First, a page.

I am a domestic abuse victim and need to conceal my phone. How can I stop it from going off?

It is possible to opt out of the system if you need your phone to stay concealed.

After the test, once Emergency Alerts are fully operational their use cannot be predicted as they will be used in emergencies.

The choice is yours, but we strongly recommend that people do not opt out of the service, as it is intended to warn you when lives are in danger.

Can I opt out?

Members of the public can opt out of receiving all emergency alerts, to do so search for emergency alerts in your phone’s settings. It is not possible to opt out of alerts by type of hazard, for example only receiving messages about flooding but not for industrial accidents.

We strongly recommend that people do not opt out of the service, as it is intended to warn you when lives are in danger. It is possible to opt-out but we would encourage you not to. See gov.uk/alerts for more details.

Mobile network operator tests

To opt out of mobile network operator tests, search your settings for ‘emergency alerts’ and turn off Test alerts.

Android phones and tablets

  • To opt out, search your settings for ‘emergency alerts’ and turn off Severe alerts and Emergency alerts
  • On Huawei devices running EMUI 11 or older, search your settings for ‘emergency alerts’ and please turn off “Extreme threats”, “Severe threats” and “Show amber alerts”
  • If this does not work, contact your device manufacturer

iPhone

  • To opt out, search your settings for ‘emergency alerts’ and turn off Severe alerts and Emergency alerts
  • If this does not work, contact your device manufacturer. For further advice go to GOV.UK to see how emergency alerts work.

If I’m on a call or using my phone, like watching a video or using Facebook when an Emergency Alert is sent, will I receive it?

You will receive the Emergency Alert no matter what you are using your phone for.

Will I receive a message if I am using my phone as a sat-nav system?

An Emergency Alert will display as a message if a user is using an App e.g. maps for navigation. It may appear like a pop-up on your screen.

How will I know that the alert is genuine and not a scam to get me to do something (i.e. leave my house for my own ‘personal safety’)?

An Emergency Alert looks and sounds very different to other types of messages such as SMS ‘text messages’. You’ll know if you get an Emergency Alert because you’ll hear a loud, siren-like sound and your phone will use a distinct vibration. You have to acknowledge them before you can use your phone’s other features. They appear as a notification and may include a phone number or a link to gov.uk/alerts, where you’ll also be able to check that an alert is genuine.

If you receive an alert but are still in doubt about the origins of the message, go to gov.uk/alerts or contact neighbours, friends or family in the nearby area to check whether they have received it too.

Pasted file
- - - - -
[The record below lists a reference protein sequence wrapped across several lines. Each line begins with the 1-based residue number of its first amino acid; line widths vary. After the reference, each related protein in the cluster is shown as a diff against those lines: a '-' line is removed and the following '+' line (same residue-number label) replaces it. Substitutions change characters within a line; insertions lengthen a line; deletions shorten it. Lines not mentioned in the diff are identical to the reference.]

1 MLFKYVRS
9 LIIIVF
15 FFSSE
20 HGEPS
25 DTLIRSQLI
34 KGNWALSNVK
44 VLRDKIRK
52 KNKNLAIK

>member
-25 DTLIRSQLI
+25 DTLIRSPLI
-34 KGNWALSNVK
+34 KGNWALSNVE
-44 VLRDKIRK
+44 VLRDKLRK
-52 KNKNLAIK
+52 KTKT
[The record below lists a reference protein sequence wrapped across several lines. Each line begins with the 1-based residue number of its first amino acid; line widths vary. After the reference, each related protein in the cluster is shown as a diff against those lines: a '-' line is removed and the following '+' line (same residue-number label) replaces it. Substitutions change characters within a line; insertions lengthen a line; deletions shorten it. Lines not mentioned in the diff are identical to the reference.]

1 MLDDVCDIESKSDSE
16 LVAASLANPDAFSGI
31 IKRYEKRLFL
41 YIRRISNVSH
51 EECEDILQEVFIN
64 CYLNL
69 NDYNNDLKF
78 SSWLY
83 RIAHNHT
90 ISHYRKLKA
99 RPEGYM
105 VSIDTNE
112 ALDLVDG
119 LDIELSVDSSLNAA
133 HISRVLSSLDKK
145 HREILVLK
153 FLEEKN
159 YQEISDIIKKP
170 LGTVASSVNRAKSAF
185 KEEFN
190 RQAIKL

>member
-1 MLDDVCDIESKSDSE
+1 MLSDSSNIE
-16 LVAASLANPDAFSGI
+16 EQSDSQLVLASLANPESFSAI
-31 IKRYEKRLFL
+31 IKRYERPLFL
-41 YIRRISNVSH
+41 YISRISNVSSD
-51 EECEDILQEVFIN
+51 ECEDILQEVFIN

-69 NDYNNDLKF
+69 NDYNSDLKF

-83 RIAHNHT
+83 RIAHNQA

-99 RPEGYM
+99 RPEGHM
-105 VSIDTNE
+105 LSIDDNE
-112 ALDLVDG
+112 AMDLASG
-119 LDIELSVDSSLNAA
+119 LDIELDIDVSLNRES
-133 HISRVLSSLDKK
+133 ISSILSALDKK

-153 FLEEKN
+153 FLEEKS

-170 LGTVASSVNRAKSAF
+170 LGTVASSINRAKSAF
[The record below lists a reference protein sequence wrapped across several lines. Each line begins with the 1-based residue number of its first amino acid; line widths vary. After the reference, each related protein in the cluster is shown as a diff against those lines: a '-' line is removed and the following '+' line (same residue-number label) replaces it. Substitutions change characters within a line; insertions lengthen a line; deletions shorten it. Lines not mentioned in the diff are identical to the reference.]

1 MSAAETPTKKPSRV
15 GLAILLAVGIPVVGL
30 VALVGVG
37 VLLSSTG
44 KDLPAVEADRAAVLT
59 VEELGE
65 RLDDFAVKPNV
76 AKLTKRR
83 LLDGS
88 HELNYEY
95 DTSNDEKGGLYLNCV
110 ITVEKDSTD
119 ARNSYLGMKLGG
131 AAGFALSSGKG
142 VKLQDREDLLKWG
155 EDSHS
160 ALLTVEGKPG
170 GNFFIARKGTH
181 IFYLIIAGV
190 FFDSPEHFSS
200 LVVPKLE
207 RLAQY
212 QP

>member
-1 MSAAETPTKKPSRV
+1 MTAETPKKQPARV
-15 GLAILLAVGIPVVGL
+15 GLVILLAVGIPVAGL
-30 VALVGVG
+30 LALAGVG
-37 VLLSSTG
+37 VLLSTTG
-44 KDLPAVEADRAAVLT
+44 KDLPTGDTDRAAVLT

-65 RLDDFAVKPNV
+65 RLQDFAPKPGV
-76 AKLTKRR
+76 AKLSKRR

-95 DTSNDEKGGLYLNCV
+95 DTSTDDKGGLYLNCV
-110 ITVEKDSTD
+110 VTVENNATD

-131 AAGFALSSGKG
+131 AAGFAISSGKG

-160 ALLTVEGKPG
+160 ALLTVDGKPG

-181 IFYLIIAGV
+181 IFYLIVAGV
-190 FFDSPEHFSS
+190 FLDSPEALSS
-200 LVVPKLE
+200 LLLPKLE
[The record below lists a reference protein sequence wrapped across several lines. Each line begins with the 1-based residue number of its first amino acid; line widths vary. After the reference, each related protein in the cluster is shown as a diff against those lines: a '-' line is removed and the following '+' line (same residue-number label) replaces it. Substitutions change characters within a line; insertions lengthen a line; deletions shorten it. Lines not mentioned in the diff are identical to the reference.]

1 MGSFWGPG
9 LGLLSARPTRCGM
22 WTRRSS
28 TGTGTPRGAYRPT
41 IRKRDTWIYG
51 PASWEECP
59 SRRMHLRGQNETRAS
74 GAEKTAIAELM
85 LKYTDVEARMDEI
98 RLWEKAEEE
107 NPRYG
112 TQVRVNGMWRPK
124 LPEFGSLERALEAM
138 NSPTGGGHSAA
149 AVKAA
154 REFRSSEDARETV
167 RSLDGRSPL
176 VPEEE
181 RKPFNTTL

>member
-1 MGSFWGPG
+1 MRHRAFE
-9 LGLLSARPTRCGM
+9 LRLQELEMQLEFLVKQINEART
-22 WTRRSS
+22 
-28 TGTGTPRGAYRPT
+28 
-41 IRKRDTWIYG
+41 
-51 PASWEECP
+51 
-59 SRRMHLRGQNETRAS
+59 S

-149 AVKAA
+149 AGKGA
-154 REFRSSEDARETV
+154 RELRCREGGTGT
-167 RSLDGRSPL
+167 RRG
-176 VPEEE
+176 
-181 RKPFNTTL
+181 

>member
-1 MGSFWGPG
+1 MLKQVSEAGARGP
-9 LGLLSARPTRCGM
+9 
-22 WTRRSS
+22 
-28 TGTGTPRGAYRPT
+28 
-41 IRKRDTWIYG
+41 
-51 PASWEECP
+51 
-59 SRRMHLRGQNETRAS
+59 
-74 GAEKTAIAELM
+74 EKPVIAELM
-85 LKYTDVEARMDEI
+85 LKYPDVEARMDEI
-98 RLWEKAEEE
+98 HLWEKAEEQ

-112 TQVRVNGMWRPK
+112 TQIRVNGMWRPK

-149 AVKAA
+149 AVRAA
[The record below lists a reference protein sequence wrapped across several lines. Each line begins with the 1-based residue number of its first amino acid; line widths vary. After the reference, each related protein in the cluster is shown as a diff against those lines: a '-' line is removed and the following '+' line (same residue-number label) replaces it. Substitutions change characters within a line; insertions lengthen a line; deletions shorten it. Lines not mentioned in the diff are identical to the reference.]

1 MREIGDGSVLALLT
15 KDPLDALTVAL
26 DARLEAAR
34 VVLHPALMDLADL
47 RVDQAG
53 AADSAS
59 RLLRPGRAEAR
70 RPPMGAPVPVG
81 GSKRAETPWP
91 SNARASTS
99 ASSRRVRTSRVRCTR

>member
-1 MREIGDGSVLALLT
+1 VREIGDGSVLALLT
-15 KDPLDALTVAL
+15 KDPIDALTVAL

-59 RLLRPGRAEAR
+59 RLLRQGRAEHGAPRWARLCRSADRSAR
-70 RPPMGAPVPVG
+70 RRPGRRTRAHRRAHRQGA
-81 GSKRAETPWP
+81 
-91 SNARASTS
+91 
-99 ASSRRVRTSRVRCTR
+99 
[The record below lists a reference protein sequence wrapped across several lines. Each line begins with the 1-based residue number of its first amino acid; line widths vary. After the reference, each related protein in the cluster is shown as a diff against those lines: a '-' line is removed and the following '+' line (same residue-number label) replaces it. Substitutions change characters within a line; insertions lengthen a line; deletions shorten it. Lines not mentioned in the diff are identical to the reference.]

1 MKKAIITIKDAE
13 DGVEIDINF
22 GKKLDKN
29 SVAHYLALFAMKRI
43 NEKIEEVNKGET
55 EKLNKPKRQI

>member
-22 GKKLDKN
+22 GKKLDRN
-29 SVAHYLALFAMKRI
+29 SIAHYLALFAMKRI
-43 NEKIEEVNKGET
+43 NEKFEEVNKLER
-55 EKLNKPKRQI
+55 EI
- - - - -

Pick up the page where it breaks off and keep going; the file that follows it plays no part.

You can validate that an alert is real by going to gov.uk/alerts - legitimate alerts will always be uploaded here so you can check whenever you receive one.

If you believe you have received a scam SMS text, report it by forwarding it to 7726. Do not click on any links in the SMS text message. You will not be able to forward a genuine Emergency Alert message.

If you or someone you know has been the victim of fraud or cybercrime you can report it to Action Fraud at actionfraud.police.uk or by phoning 0300 123 2040. In Scotland, you can report it by dialling 101.

Can I trust the phone numbers and website links in the messages?

Emergency Alerts may include a phone number or a link to gov.uk/alerts where further information will be available. Emergency alerts can only be sent by emergency responders or the Government.

What time will Emergency Alerts arrive?

Where possible, messages will be sent out during normal waking hours. However there may be situations where messages need to be sent overnight (for example for severe flooding) where it is vital to inform you as soon as possible. A public test of the system will never be carried out overnight.

What happens if my device is in airplane/ flight mode, turned off or out of battery?

In this case you will not receive an alert. However, once your phone has power, is switched on and connected to the network, it will receive the Emergency Alert assuming it is being broadcast at that time and the threat has not passed.

Will my 4G/5G enabled tablet receive the messages?

For hand-held tablets, iPads cannot currently receive alerts unless connected to an iPhone. 4G/5G-enabled tablets that support a SIM can receive alerts. Some Apple Watches may receive alerts depending on whether they are attached to a phone or not.